An Australian outfit did a 7-part, full-cast audio adaptation of “Queen of the Black Coast” a few years back, but were legally restrained from doing anymore such projects; even though the story “Queen of the Black Coast” is now public domain, the character of Conan is not. However, the adaptation is up for free download on the The Internet Archive.  I haven’t been able to get through the whole thing myself; it’s done so over the top that it’s borderline parody. The dude doing Conan’s voice in particular sounds like he’s straining with a serious case of constipation.

Finally, If you’ve ever wondered what it might’ve been like had Frazetta done a painting of this story instead of “The Frost-Giant’s Daughter” for the cover of Conan Of Cimmeria, then check this out – a Frazetta-inspired painting of “Queen of the Black Coast” by modern artist Brom:


“The Vale of Lost Women” (Howard) – We get another Howard original straight after, but this one was not printed in Howard’s lifetime, and perhaps was never even submitted for publication. The original can be found in The Coming Of Conan The Cimmerian, which is where I read it. In many ways this one’s more along the lines of a Tarzan story, and doesn’t much feel like a Conan tale. It also triggers the sensitive types of today with its outrageous racial elements; what few reviews you’ll find of the story all complain about the racism. You won’t find such snowflake bullshit here, folks – for one, I prefer (nay, demand) my pulp to be outrageous, and two, I think there are a helluva lot more things to get upset about than an 80 year-old pulp story that wasn’t even published during the author’s lifetime.

And Conan isn’t even the main character; it’s Livia, a stacked blonde (who spends the final quarter of the tale naked) who has been captured, deep in the jungles of Kush, by a black tribe. Her brother was also captured but was killed earlier that day. When Conan makes an unexpected visit, leading his own tribe of jungle warriors – following the de Camp chronology I guess we’re to assume he gathered them up while he was in the area, after the death of Belit – Livia sees her chance for escape. She gets away long enough to make her plea to Conan. And boy, it’s a helluva plea, insisting that Conan is obligated to help her as a “fellow white.” Humorously, our hero doesn’t seem much interested in helping Livia out, though her promise to screw him silly in repayment does interest him at least a little.

Rather than the race angle, what I personally found unfortunate about “The Vale of Lost Women” is that the climax consists of Conan slaughtering the other tribe – apparently down to every man, woman, and child. This occurs during what is initially a friendship feast between Conan’s tribe and the other, but our “hero” gives the signal and his boys set to a-slaughterin’. Livia flees the melee and ends up in the titular vale, which is supposedly haunted and avoided by the supersitituous natives. This part’s like some weird Japanese horror film as female zombie-spirit things come to life out of the woodwork and creep up on her.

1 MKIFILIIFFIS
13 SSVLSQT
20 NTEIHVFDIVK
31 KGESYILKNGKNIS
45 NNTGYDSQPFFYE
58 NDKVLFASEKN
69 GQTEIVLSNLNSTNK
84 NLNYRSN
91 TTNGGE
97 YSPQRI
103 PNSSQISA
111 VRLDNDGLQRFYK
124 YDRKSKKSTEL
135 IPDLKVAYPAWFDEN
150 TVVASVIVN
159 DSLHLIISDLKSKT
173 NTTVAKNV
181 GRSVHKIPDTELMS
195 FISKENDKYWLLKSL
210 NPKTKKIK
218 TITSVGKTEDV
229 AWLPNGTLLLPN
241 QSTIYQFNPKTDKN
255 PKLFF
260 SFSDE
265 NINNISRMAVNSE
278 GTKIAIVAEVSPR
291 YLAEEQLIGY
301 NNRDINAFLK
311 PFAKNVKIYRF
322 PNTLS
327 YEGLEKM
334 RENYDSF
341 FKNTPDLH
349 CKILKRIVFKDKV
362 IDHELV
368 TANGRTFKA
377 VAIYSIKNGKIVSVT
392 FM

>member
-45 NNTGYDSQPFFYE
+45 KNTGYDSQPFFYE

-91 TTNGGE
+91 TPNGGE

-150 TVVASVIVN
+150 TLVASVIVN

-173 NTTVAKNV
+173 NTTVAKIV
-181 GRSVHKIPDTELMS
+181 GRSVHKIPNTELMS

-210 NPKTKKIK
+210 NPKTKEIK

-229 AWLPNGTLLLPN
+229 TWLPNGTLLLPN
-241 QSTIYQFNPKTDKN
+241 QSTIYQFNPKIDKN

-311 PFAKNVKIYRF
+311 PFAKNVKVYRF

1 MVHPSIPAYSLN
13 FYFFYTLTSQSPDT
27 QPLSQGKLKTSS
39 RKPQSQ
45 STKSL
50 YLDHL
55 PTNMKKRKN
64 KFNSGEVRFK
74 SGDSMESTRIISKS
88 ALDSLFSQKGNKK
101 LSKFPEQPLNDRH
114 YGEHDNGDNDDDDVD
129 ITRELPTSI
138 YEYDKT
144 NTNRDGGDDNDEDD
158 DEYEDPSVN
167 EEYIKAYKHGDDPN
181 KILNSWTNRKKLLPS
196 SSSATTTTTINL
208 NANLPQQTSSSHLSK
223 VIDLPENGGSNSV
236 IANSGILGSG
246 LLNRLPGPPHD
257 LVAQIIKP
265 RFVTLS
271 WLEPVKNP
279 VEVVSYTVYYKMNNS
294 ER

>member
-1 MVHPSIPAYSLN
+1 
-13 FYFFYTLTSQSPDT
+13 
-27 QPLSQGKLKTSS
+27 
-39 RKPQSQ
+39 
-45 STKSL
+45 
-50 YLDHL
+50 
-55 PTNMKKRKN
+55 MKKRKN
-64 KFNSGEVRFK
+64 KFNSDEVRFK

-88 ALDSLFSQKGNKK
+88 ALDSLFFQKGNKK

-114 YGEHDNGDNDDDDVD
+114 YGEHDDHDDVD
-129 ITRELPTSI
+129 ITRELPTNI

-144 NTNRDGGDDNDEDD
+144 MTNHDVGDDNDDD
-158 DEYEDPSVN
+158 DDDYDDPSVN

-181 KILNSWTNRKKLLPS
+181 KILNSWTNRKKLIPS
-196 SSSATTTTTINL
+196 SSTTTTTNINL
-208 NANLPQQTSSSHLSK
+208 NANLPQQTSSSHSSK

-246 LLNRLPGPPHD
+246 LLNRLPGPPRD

There’s also a bat-creature, which of course brings to mind the similar bat-creatures of the previous story, and sure enough Conan shows up just in time to feed it some steel. Livia, now twice rescued, figures it’s time for that promised screwing, which apparently also implied that she’d marry Conan, or give herself to him, or something, but Conan has deemed that if he were indeed to screw Livia, it would prove him the “barbarian” she thinks him to be. So forget about it; he’ll just get her back to civilization.

Overall I can see why this one was never sold, or perhaps never even submitted, who knows. It just feels more like the average “jungle pulp” story of the day, and little like a Conan story. Given its locale it’s easy to place it here in the chronology, though, and one could further theorize that Conan seems a little off – and a little more savage than normal – due to his heartbreak over Belit’s loss. Otherwise what you basically have here is a too-long story featuring a self-involved blonde babe of a protagonist, with Conan in what’s really just a walk-on role.

“The Castle of Terror” (de Camp and Carter) – Our pals return with another middling tale that’s probably courtesy Lin Carter alone, as it turns out that this story originally featured Carter’s recurring character Thongor of Lemuria before being rewritten as a Conan tale. Same as the previous book’s “The Thing In The Crypt” – and, just like that story, this one also opens with Conan on the run from a pack of animals. In “The Thing In The Crypt” it was wolves, this time it’s lions. Conan, who we learn late in the game has lost the hauberk and mail he wore during his time with Belit, is reduced to his usual low-frills getup, so doesn’t have much to defend or protect himself with.

Perhaps de Camp’s contribution comes with the material that refers back to “The Vale of Lost Women;” we’re informed Conan has run afoul of his old tribe and ended up killing the shaman-type before beating a hasty retreat. He’s still in the jungles of Kush, looking for a way out, but there are these damn lions chasing him now. He comes to a broken-down black castle that seems to have been built off-kilter, leaning upon itself and looking like it’s about to fall apart. A storm is coming so Conan decides to camp out in the abandoned place.

We have a pure Lin Carter part with this random, almost psychedelic sequence where a dreaming Conan’s spirit, or “ka,” exits his body and astrally voyages around the haunted castle! I say “pure Lin Carter” because it’s all exposition and coincidence; somehow Conan’s spirit “just knows” all there is to know about the castle and the vampiric spirits that now inhabit it. They hunger for Conan but are too weak to manifest themselves.